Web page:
The availability of our products and services depends on the continuing operation of our information technology and communications systems. Our systems are vulnerable to damage or interruption from earthquakes, terrorist attacks, natural disasters, the effects of climate change (such as sea level rise, drought, flooding, wildfires, and increased storm severity), power loss, telecommunications failures, computer viruses, computer denial of service attacks, or other attempts to harm our systems. Some of our data centers are located in areas with a high risk of major earthquakes. Our data centers are also subject to break-ins, sabotage, and intentional acts of vandalism, and to potential disruptions if the operators of certain of these facilities have financial difficulties. Some of our systems are not fully redundant, and our disaster recovery planning cannot account for all eventualities. The occurrence of a natural disaster, a decision to close a facility we are using, or other unanticipated problems at our data centers could result in lengthy interruptions in our service. In addition, our products and services are highly technical and complex and may contain errors or vulnerabilities, which could result in interruptions in our services or the failure of our systems.
Our international operations expose us to additional risks that could harm our business, operating results, and financial condition.
Our international operations are significant to our revenues and net income, and we plan to continue to grow internationally. International revenues accounted for approximately 53% of our consolidated revenues in 2016. In certain international markets, we have limited operating experience and may not benefit from any first-to-market advantages or otherwise succeed.
In addition to risks described elsewhere in this section, our international operations expose us to other risks, including the following:
Restrictions on foreign ownership and investments, and stringent foreign exchange controls that might prevent us from repatriating cash earned in countries outside the U.S.
Import and export requirements, tariffs, trade disputes and barriers, and customs classifications that may prevent us from offering products or providing services to a particular market and may increase our operating costs.
Longer payment cycles in some countries, increased credit risk, and higher levels of payment fraud.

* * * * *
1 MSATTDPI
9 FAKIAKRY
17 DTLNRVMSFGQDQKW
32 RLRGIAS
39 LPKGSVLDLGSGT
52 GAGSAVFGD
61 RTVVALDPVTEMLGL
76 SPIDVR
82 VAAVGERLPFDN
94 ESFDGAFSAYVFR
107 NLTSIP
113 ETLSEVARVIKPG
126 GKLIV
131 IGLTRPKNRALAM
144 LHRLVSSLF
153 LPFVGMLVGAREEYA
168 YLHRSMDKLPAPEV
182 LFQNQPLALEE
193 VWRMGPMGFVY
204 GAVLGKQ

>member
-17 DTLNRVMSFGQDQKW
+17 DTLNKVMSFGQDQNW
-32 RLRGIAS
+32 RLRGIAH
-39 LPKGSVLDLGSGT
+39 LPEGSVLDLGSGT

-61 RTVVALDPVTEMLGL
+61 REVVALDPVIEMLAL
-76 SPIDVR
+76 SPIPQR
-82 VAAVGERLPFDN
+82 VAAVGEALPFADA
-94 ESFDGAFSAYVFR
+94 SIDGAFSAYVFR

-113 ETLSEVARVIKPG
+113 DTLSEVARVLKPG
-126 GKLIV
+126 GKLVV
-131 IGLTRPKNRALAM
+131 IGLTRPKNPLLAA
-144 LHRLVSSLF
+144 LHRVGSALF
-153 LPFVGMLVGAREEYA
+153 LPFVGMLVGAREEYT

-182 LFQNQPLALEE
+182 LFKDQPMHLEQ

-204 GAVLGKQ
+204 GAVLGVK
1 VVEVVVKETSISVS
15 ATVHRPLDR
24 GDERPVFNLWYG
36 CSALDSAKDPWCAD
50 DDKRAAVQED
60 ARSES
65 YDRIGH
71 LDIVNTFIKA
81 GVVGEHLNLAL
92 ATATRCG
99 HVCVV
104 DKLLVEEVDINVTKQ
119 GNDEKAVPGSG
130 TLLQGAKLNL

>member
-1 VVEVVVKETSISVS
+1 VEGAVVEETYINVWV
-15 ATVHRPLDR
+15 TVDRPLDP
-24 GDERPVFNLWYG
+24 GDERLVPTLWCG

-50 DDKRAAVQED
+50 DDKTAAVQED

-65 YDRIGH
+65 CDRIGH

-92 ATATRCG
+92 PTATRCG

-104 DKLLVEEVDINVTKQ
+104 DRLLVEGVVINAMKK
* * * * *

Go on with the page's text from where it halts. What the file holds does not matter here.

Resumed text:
Still developing foreign laws and legal systems.
Uncertainty regarding liability for services and content, including uncertainty as a result of local laws and lack of legal precedent.
Different employee/employer relationships, existence of workers' councils and labor unions, and other challenges caused by distance, language, and cultural differences, making it harder to do business in certain jurisdictions.
Additionally, changes in international local political, economic, regulatory, tax, social, and labor conditions may adversely harm our business and compliance with complex foreign and U.S. laws and regulations that apply to our international operations increases our cost of doing business. These numerous and sometimes conflicting laws and regulations include, among others, internal control and disclosure rules, privacy and data protection requirements, anti-corruption laws, such as the U.S. Foreign Corrupt Practices Act, and other local laws prohibiting corrupt payments to governmental officials, and competition regulations, among others. Violations of these laws and regulations could result in fines and penalties, criminal sanctions against us, our officers, or our employees, prohibitions on the conduct of our business and on our ability to offer our products and services in one or more countries, and could also materially affect our brand, our international growth efforts, our ability to attract and retain employees, our business, and our operating results. Although we have implemented policies and procedures designed to ensure compliance with these laws and regulations, there can be no assurance that our employees, contractors, or agents will not violate our policies.